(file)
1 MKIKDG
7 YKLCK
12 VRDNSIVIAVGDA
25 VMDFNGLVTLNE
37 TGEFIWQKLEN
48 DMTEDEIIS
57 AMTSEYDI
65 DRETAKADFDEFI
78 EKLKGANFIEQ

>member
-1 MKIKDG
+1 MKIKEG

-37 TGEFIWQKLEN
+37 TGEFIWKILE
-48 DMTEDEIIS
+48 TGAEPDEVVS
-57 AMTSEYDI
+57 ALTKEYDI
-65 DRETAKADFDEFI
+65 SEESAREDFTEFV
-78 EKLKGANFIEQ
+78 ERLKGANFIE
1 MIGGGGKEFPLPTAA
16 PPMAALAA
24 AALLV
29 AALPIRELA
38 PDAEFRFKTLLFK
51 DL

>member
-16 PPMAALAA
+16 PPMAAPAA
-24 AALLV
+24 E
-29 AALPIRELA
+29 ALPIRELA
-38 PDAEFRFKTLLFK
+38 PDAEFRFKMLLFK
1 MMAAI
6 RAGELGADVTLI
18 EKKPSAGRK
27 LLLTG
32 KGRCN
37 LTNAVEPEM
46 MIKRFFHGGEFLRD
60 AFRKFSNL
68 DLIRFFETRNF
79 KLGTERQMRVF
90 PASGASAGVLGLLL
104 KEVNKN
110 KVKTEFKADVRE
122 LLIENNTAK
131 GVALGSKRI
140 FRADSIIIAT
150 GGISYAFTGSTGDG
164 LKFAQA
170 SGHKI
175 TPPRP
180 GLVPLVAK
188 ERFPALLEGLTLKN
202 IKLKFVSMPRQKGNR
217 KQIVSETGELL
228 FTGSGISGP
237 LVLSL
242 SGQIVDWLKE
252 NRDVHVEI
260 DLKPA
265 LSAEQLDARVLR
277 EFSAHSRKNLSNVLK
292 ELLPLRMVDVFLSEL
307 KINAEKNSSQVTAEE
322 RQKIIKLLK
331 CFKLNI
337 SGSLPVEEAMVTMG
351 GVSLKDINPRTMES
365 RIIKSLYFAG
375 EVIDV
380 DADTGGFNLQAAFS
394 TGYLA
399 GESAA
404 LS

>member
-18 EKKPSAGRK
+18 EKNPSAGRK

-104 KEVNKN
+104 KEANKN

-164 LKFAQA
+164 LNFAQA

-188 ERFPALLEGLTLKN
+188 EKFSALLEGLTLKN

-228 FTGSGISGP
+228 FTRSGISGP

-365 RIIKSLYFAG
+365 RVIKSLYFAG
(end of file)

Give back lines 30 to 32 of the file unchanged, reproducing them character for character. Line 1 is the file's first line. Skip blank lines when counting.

-16 PPMAALAA
+16 PPMAAPAA
-24 AALLV